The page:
OltlUNE. This otter gives the wives
and mothers of those who drink to ex
cess an opportunity to try the ORRINE
treatment. It is a very simple treat
ment, can be given In the home with
out publicity or loss of time from
business, and at a small price.
ORIUNE Is prepared in two forms:
No. I. secret treatment, a powder OR
JtlNB No. 2. in pill form, for those who
desire to take voluntary trestment.
Costs only $1.00 a box. Come, in and
talk over the matter with us. Ask for
booklet-. Trppanler Pharmacy, 4 i-outli
GREAT THINGS ARE EXPECTED Of ARMY AND NAVY
IKON, NEW DODGER HANACER GAME SATURDAY
If plans, made at a conference
of school rrttrrsciitHtlvcs. do not
mis-carry, there will lie an inter
city basketball league again this
ye«r. The schools to be repre
sented arc: Grand Forks, Kast
Graml Forks, Anker's Business
college, I'nion Commercial col
lege aiul lite Mwlel liigl) school.
The league is planned primar
ily to promote tlie basketball in
terests of the schools represented.
The games will be played early in
the season to Rive the teams
practical experience before the
ont-of-town quints are met.
The Grand Forks high school
•Ills year tvill play its basketball
Karnes at the Roosevelt school
house. The auditorium has been
equipped with gymnasium ma
terial. and the board of education
has given the team permission
to use it for basketball purposes.
Several Important Matters
to be Considered—Local
Club to Have Meeting.
President Burmelster, of the North
ern league has issued a call for a spe
cial meeting at Duluth, Monday night,
December l, when several important
matters will be taken up.
A meeting of the Grand Forks Base
ball club will be held at the Commer
cial club rooms tomorrow* night, at
which time the general situation In
this city will be reviewed. Plans also
will be made for being represented
at the Duluth session of the league.
General Manager Kavanaugh, It 1s ex
pected, will attend the Zenith cits
At the Duluth meeting, the amend
ments to the league constitution will
be taken up and definitely disposed of.
The constitution, in its amended form,
then will be aeted upon.
At this meeting, each club is to post
its $1,000 guarantee, and the league.
Itself, Is to make its $ 2,000 bond to
complete the season.
League officials also expect to hear
from the national commission regard
ing the Winnipeg territorial rights.
This question was brought up ,at the
meeting in this city, when the Winni
peg club declared that their territorial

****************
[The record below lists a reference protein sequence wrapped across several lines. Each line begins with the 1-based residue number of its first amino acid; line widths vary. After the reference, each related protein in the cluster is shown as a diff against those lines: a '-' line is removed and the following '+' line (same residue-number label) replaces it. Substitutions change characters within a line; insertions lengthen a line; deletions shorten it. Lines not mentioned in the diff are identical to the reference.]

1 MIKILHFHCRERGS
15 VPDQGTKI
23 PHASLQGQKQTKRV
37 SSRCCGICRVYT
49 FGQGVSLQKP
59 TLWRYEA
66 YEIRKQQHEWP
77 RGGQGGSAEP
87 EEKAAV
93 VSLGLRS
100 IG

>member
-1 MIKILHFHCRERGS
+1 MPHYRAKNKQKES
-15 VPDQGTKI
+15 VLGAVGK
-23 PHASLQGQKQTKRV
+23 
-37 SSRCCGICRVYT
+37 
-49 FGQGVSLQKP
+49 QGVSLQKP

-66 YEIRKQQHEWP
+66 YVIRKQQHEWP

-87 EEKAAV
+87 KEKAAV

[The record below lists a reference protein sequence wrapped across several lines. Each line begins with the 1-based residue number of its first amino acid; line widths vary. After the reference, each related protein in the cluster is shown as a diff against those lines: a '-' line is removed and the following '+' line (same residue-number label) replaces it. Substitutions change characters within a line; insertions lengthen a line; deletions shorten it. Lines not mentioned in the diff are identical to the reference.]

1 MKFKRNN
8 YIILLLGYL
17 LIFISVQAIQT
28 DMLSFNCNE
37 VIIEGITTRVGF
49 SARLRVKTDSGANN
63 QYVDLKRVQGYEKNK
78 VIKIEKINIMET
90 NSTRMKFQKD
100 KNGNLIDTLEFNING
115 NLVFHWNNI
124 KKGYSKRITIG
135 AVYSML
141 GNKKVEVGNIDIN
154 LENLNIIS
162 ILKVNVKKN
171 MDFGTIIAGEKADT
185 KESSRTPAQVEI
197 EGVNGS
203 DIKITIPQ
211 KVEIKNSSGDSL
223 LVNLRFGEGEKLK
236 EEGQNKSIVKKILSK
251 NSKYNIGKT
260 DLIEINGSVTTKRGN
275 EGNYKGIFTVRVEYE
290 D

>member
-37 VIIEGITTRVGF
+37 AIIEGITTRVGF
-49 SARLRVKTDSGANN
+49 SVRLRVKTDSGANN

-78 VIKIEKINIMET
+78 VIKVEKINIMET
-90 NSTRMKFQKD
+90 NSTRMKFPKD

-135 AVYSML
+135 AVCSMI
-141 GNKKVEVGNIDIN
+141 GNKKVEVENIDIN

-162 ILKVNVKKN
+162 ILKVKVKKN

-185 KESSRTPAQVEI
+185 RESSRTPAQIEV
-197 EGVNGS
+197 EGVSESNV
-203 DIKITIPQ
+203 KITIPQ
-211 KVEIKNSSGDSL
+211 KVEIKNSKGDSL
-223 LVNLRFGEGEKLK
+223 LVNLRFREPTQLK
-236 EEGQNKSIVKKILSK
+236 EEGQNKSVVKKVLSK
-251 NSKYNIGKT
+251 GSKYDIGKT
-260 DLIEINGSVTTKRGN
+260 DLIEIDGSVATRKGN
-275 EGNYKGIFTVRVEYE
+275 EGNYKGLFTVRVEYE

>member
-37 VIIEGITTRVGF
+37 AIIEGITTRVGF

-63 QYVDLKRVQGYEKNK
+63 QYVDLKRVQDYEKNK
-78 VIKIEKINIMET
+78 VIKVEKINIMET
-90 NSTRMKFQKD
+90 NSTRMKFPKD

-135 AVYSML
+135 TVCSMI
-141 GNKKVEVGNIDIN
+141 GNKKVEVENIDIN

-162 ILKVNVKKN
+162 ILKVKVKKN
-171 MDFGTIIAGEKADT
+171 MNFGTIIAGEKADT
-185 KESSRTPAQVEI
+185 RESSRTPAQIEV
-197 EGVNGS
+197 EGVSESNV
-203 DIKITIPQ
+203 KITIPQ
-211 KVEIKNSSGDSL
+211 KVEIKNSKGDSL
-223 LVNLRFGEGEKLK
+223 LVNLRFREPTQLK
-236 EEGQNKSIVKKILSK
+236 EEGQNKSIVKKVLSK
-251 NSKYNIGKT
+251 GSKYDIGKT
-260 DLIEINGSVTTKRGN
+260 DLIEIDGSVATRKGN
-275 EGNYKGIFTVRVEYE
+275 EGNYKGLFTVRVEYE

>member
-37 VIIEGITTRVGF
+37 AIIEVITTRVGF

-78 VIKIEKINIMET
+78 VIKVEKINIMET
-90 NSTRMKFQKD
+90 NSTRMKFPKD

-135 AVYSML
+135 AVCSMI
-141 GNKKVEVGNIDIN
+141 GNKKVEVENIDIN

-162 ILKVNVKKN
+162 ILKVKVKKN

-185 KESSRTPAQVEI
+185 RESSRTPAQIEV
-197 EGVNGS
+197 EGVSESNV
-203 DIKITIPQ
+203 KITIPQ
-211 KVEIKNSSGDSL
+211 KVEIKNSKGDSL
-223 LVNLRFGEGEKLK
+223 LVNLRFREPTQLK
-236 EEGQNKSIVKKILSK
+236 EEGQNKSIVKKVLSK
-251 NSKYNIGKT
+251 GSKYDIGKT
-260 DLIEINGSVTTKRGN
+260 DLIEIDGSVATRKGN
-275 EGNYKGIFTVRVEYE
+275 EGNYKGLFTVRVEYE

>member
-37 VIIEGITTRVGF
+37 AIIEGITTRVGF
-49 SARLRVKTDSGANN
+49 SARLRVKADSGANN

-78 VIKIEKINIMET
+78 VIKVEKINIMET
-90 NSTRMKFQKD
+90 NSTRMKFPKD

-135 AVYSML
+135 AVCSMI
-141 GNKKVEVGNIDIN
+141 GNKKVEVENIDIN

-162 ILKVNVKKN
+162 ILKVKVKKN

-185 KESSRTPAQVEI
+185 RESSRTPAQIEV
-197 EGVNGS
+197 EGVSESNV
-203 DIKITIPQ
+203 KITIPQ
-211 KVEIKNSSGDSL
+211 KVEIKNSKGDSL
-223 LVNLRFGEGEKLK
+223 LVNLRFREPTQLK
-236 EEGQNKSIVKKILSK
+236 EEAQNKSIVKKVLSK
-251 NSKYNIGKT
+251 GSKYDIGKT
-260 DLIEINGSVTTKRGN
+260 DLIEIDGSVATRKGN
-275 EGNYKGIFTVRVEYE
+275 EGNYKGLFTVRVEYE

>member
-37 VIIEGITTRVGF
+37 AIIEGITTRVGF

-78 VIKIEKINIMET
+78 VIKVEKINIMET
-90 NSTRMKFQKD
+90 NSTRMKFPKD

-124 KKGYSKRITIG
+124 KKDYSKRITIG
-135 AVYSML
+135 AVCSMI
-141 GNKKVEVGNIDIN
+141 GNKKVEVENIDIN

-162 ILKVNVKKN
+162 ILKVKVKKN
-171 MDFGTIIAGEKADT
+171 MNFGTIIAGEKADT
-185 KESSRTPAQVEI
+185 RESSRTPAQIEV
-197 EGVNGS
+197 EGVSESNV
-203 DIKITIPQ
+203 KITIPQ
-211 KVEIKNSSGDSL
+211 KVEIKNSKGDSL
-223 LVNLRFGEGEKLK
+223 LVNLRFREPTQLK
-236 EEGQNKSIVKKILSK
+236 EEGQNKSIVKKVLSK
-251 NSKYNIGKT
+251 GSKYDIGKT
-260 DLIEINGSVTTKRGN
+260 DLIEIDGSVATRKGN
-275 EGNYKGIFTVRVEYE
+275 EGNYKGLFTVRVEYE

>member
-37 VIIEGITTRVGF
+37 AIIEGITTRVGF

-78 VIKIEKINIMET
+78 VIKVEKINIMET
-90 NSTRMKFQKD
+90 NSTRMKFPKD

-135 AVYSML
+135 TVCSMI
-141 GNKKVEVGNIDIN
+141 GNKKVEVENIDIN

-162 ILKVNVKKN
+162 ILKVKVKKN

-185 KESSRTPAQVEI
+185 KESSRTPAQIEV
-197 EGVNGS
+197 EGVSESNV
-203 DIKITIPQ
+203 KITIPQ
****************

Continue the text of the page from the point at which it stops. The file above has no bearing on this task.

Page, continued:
rights did not belong to the league.
This would give the Winnipeg club
a free hand in withdrawing from the
league, if they wished, at the end of
the season and consequently the ques
tion has been appealed to the national
FOOTBALL TOLL FOR
THE SEASON OF 1913
Fractured legs and ankles.... 12
Fractured arms 4
Fractured ribs 2
Fractured shoulders and col
lar bones 11
Broken hands and wrists 6
Fractured skulls and concus
sion of brain 7
Facial injuries and cuts on
Internal injuries 11
Fractured hip 1
Broken jaw 1
Spinal injuries 2
Broken noses 3
Major dislocations 11
Kicked in head 4
Water on knee
I Sprained ankles 35
Minor sprains, wrenches,
bruises and cuts «7
ON IKS AIL-WESTERN
Chicago. Xov. 25.—Non-conference
football players hold a majority of
places on. the all-western" eleven
picked yesterday by a writer of the
Chicago Daily Xews. Three places go
to Xotre Dam^. two to Michigan and
one to the Michigan Aggies. Chicago
gets three places. Wisconsin two and
.Minnesota .me. Following are the
first and second "All-Western teams.
Rockne, Notre Dame left end
.Butler. Wisconsin left tackle
(Harris. Chicago left guard
Des .Tadrien, Chicago center
I.«onard*oii. M. A. right guard
Pontius, Michigan right tackle
Kolon. Minnesota, right end
Dora.lt Notre Dame quarterback
Craig. Michigan left half
Norgren, Chicago right half
Elchenlaub, Notre Dame fullback
Hunttngton, Chicago left end
Glfford, M. A. left tackle
KeeJer, Wisconsin left guard
Glossop, Purdue center
Almendinger, Michigan ..right guard
Goettler, Chicago right tackle
Ofstle. Wisconsin right en"
Gross, Iowa quarterback
Gray, Chicago ieft half
Miller, M. A. right half
Shaughnessy, Minnesota fullback
ILLNESS OF COOMBS
AFFECTS HIS HEIGHT
Philadelphia, Nov. 25.—John
Coombs, one of the star pitchers of
the Philadelphia American league
club, will be one-sixteenth of an Inch
shorter in stature by reason of the
illness that kept him out of the game
all last season. This fact was estab
lished when an X-ray photograph of
his spine was taken at the University
Coombs is now sitting up a short
time each day and expects soon to be
taken to his farm in Maine. The
dfn-t.yrn say he will gain strength anil
lhat next vca.r he will be a« zo xl n:•
e\tr as pitcher.
Meave.n is reached a stairr
I tlic other place b.v a chute.
Coaches Preparing For An
nual Battle—Not Much
Annapolis, MS.. Nov. 25.—Individu
al plays made up the entire program
of the Xavy eleven yesterday and it
was apparent that there would be no
more scrimmage practice before the